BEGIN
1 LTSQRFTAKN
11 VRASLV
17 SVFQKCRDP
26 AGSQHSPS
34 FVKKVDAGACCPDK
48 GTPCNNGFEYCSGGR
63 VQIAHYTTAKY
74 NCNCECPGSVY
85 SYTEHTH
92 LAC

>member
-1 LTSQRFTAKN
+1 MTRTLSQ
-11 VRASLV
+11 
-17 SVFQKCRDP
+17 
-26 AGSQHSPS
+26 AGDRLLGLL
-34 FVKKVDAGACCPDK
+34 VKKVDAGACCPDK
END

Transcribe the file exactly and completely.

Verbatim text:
1 LTSQRFTAKN
11 VRASLV
17 SVFQKCRDP
26 AGSQHSPS
34 FVKKVDAGACCPDK
48 GTPCNNGFEYCSGGR
63 VQIAHYTTAKY
74 NCNCECPGSVY
85 SYTEHTH
92 LAC

>member
-1 LTSQRFTAKN
+1 MTRTLSQ
-11 VRASLV
+11 
-17 SVFQKCRDP
+17 
-26 AGSQHSPS
+26 AGDRLLGLL
-34 FVKKVDAGACCPDK
+34 VKKVDAGACCPDK